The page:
Outcomes and statistical analysis

The goal of this analysis was to assess the diagnostic utility of urine LAM for TB in HIV-infected patients admitted for suspected TB and who were unable to produce an adequate sputum sample. As no reference standard exists for the diagnosis of TB in the absence of a sputum sample, the findings of the LAM test were compared to the performance in patients who did produce a sputum sample in this study. Exact binomial 95% confidence intervals were calculated for proportions, and differences in proportions were calculated with 95% confidence intervals (using a normal-approximation) for comparisons between the groups. For categorical variables, differences between groups were evaluated using chi-square tests. For continuous variables, differences in means were calculated and t-tests were employed to evaluate differences in means between groups (applying the central-limit theorem to non-normal distributions).

Results

Patients

Of the 2528 patients enrolled in the study, a total of 222 patients did not have a sputum result. 35 of these patients generated a sputum sample but no result was recorded; therefore, these patients were not included in the sputum-scarce cohort. The remaining 187 patients (7.4% of the randomized patients) were unable to produce a sputum sample despite the availability of sputum induction facilities at all hospital sites.

Baseline characteristics

In this sputum-scarce cohort of 187 patients, the mean age was 36 years and 51% were female. In comparison to those who did produce a sputum sample, there was evidence that these patients were younger, had a lower Karnofsky performance score, and had a lower weight and BMI at admission (Table 1). In addition, there was evidence of an association with being unable to produce sputum and recruitment from Zambia, as a disproportionate number of sputum-scarce patients were recruited from this site. There was no evidence of a difference in baseline CD4+ count (Table 1).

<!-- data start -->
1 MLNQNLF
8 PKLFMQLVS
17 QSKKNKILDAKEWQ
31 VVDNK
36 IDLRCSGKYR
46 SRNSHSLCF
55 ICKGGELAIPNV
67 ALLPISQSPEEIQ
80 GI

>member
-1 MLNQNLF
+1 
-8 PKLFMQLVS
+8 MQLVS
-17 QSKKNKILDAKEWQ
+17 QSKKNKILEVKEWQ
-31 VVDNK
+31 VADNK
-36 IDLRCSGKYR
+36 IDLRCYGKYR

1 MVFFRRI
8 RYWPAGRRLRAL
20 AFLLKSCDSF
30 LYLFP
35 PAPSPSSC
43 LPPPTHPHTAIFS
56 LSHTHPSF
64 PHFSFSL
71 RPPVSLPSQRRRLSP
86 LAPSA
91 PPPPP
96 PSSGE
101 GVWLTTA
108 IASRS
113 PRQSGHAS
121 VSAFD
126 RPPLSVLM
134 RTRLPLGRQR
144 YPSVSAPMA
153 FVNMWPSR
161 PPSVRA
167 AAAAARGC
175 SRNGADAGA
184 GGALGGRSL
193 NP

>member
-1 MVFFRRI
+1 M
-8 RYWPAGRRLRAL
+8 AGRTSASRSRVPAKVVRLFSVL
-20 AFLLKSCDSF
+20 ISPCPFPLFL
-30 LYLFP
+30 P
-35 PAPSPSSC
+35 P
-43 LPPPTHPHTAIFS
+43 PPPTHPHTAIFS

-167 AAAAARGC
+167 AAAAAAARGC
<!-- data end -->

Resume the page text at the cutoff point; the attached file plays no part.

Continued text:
Table 1

Baseline characteristics in HIV-infected persons stratified by ability to produce a sputum sample

 

Sputum-Scarce

N = 187

Sputum-Producing

N = 2341

p-value

Mean age in years (SD)

36.3 (9.6)

37.9 (10.5)

0.031

Sex distribution M:F (% males)

92:95 (49%)

1136:1205 (49%)

0.86

Mean CD4+ Count in cells/mm3 (SD)

178 (241)

150 (176)

0.15

Mean Karnofsky Score (SD)

50.6 (12.4)

53.4 (16.1)

0.005

Mean weight in Kg (SD)

47.8 (9.1)

53.4 (12.0)

<0.001

Mean BMI (SD)

17. 2 (3.3)

19.5 (4.4)

<0.001

Outcomes

Among the sputum-scarce cohort of 187 patients, 80 patients were assigned to the LAM study arm of the parent study and had urine LAM testing performed. A greater proportion of patients in this group were urine LAM positive, compared to those who were able to produce a sputum sample (31% vs. 21%, p = 0.04, Table 2). In addition, a greater proportion of patients underwent CXR (88% vs. 55%, p < 0.001) and were felt by the treating clinician to have a CXR suggestive of tuberculosis, compared to those who produced sputum (59% vs. 48%, p = 0.010). However, there was no evidence that the proportion of patients who received treatment for TB varied by the ability to produce a sputum sample (48% vs. 49%, p = 0.68). A higher proportion of those unable to produce sputum died within 8 weeks of admission (32% vs. 24%, p = 0.013).
Table 2

Diagnostic findings, treatment, and outcomes, stratified by ability to produce a sputum sample

 

Sputum-scarce N = 187

Sputum-producing N = 2341

p-value

Positive urine LAM (%)

25/80a (31%)

250/1173 (21%)

0.038

Sputum culture positive

 

1691/2306 (27%)

 

Chest X-ray performed

164/187 (88%)

1286/2341 (55%)

<0.001

CXR suggestive of TB

96/164 (59%)

615/1286 (48%)

0.010

Received TB treatment

89/186 (48%)

1157/2340 (49%)

0.68

Death within 8 weeks

60/187 (32%)

560/2341 (24%)